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Theses Doctoral

Inside Political Parties: Factions, Party Organization and Electoral Competition

Invernizzi, Giovanna Maria

How do parties organize, and do parties' organizational differences matter? Different organization patterns are empirically associated with varying electoral performance, voters' participation, policy-making, and party systems' shape and stability.Despite the empirical relevance of party organization, theoretical scholarship has overwhelmingly focused on other functions of parties — namely the electoral one, simplifying the political world for voters, and the policy-making one in the legislative arena. The papers in this dissertation advance a new theoretical agenda on the organization of political parties, generating insights that I test with novel data. The main contribution of the dissertation is to treat party organization as an endogenous rather than exogenous variable. This approach allows to generate novel insights on how the electoral environment influences the way parties organize, and outcomes such as parties' electoral performance and the process of party system stabilization.

The first paper conceives the internal organization of a party as being driven by factional competition. What brings opposing factions to engage in sabotage rather than enhance the party image, and what strategies can parties adopt to contain it? The paper introduces a model of elections in which intra-party factions can devote resources to campaign for the party or to undermine each other and obtain more power. The party redistributes electoral spoils among factions to motivate their investment in campaigning activities. The model shows that sabotage increases when the stakes of the election are low — e.g., in consensus democracies that grant power to the losing party — because the incentives to focus on the fight for internal power increase. It also suggests that the optimal party strategy for winning the election in the face of intra-party competition is to reward factions with high powered incentives when campaigning effort can be easily monitored, but treat factions equally otherwise. Finally, the model shows that, when a party weakens electorally, factions’ incentives move from campaigning for the party to sabotaging each other to obtain electoral spoils. A testable implication of this result is the emergence of political scandals triggered internally as a product of factional sabotage.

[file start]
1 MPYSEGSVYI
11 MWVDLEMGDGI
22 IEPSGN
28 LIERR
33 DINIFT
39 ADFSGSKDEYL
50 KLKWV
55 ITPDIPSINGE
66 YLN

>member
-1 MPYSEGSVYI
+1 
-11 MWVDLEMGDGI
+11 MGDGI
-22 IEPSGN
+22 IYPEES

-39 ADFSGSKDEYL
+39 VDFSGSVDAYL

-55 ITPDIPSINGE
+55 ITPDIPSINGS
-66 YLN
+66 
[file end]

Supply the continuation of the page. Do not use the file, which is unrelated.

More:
The second paper tests this empirical implication using original data on judicial investigations of Italian MPs involved in various misbehaviors. Judicial investigations of politicians are a fundamental component of politics, often leading to scandals. Yet, empirical evidence of the strategic determinants of judicial investigations is intrinsically hard to gather, a problem that has significantly limited the study of this important phenomenon. The paper studies the politics behind judicial investigations leveraging new data on prosecutors' informants in 1125 episodes of misbehavior of Italian MPs involved in different crimes (1983-2019). Results provide evidence in favor of a political use of denunciations for corruption crimes: when a party weakens, the likelihood that political enemies denounce past misbehavior of members of the weakened party increases, suggesting that the political use of denunciation is elastic to changes in the electoral performance. The timing of past misbehavior is crucial: members of weakened parties are more likely to be accused of misbehavior that happened a long time before the accusation, which further supports the conjecture that accusations are politically motivated.

The third paper moves to the topic of party organization in the presence of multi-party competition. It conceives of the choice over party organization as parties' decision to form different types of alliances. Despite being pervasive, little is known about the conditions facilitating different forms of pre-electoral alliances. The paper presents a model of electoral competition in which parties can form alliances before elections, and decide how binding these should be. Parties face a dynamic trade-off between insuring themselves against large shifts in public opinion and allowing flexibility to respond to future changes in voters' preferences. The model shows that more binding alliances such as mergers emerge in equilibrium when electoral volatility is high; otherwise, parties form more flexible pre-electoral coalitions. It also suggests that some power concentration is needed for alliances to emerge in equilibrium, whereas parties run alone under consensual democracies that share power among all parties.

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More About This Work

Academic Units
Political Science
Thesis Advisors
Ting, Michael M.
Prato, Carlo
Degree
Ph.D., Columbia University
Published Here
May 19, 2021